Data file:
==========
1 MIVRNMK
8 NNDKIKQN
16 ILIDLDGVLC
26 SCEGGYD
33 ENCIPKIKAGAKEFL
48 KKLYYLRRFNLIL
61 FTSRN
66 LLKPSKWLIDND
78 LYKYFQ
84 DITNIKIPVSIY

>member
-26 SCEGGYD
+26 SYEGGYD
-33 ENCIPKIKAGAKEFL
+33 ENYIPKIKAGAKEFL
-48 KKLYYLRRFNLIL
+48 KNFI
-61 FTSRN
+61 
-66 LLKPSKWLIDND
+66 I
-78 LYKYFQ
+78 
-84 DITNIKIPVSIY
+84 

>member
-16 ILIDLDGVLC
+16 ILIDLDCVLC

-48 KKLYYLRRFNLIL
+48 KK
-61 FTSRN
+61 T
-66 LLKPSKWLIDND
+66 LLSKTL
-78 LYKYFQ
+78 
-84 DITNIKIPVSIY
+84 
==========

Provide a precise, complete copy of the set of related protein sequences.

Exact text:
1 MIVRNMK
8 NNDKIKQN
16 ILIDLDGVLC
26 SCEGGYD
33 ENCIPKIKAGAKEFL
48 KKLYYLRRFNLIL
61 FTSRN
66 LLKPSKWLIDND
78 LYKYFQ
84 DITNIKIPVSIY

>member
-26 SCEGGYD
+26 SYEGGYD
-33 ENCIPKIKAGAKEFL
+33 ENYIPKIKAGAKEFL
-48 KKLYYLRRFNLIL
+48 KNFI
-61 FTSRN
+61 
-66 LLKPSKWLIDND
+66 I
-78 LYKYFQ
+78 
-84 DITNIKIPVSIY
+84 

>member
-16 ILIDLDGVLC
+16 ILIDLDCVLC

-48 KKLYYLRRFNLIL
+48 KK
-61 FTSRN
+61 T
-66 LLKPSKWLIDND
+66 LLSKTL
-78 LYKYFQ
+78 
-84 DITNIKIPVSIY
+84 